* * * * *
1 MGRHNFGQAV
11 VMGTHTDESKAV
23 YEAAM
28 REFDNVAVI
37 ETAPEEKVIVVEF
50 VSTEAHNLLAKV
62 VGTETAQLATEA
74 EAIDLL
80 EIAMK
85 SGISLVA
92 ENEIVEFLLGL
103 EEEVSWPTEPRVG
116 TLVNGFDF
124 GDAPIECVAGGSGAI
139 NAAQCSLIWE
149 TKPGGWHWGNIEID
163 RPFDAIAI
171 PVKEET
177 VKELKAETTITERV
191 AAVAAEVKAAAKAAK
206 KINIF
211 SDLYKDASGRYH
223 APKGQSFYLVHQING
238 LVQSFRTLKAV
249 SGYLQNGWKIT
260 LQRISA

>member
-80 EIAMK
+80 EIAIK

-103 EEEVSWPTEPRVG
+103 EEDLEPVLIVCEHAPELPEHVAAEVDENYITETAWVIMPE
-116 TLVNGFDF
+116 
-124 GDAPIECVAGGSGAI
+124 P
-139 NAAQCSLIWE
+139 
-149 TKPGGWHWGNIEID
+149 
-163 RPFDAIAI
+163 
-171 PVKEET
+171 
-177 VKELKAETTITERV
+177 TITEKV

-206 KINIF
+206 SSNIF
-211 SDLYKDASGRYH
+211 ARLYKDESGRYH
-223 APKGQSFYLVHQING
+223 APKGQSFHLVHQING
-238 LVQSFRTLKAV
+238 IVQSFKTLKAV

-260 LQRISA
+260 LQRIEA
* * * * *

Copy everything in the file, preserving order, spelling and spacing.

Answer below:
1 MGRHNFGQAV
11 VMGTHTDESKAV
23 YEAAM
28 REFDNVAVI
37 ETAPEEKVIVVEF
50 VSTEAHNLLAKV
62 VGTETAQLATEA
74 EAIDLL
80 EIAMK
85 SGISLVA
92 ENEIVEFLLGL
103 EEEVSWPTEPRVG
116 TLVNGFDF
124 GDAPIECVAGGSGAI
139 NAAQCSLIWE
149 TKPGGWHWGNIEID
163 RPFDAIAI
171 PVKEET
177 VKELKAETTITERV
191 AAVAAEVKAAAKAAK
206 KINIF
211 SDLYKDASGRYH
223 APKGQSFYLVHQING
238 LVQSFRTLKAV
249 SGYLQNGWKIT
260 LQRISA

>member
-80 EIAMK
+80 EIAIK

-103 EEEVSWPTEPRVG
+103 EEDLEPVLIVCEHAPELPEHVAAEVDENYITETAWVIMPE
-116 TLVNGFDF
+116 
-124 GDAPIECVAGGSGAI
+124 P
-139 NAAQCSLIWE
+139 
-149 TKPGGWHWGNIEID
+149 
-163 RPFDAIAI
+163 
-171 PVKEET
+171 
-177 VKELKAETTITERV
+177 TITEKV

-206 KINIF
+206 SSNIF
-211 SDLYKDASGRYH
+211 ARLYKDESGRYH
-223 APKGQSFYLVHQING
+223 APKGQSFHLVHQING
-238 LVQSFRTLKAV
+238 IVQSFKTLKAV

-260 LQRISA
+260 LQRIEA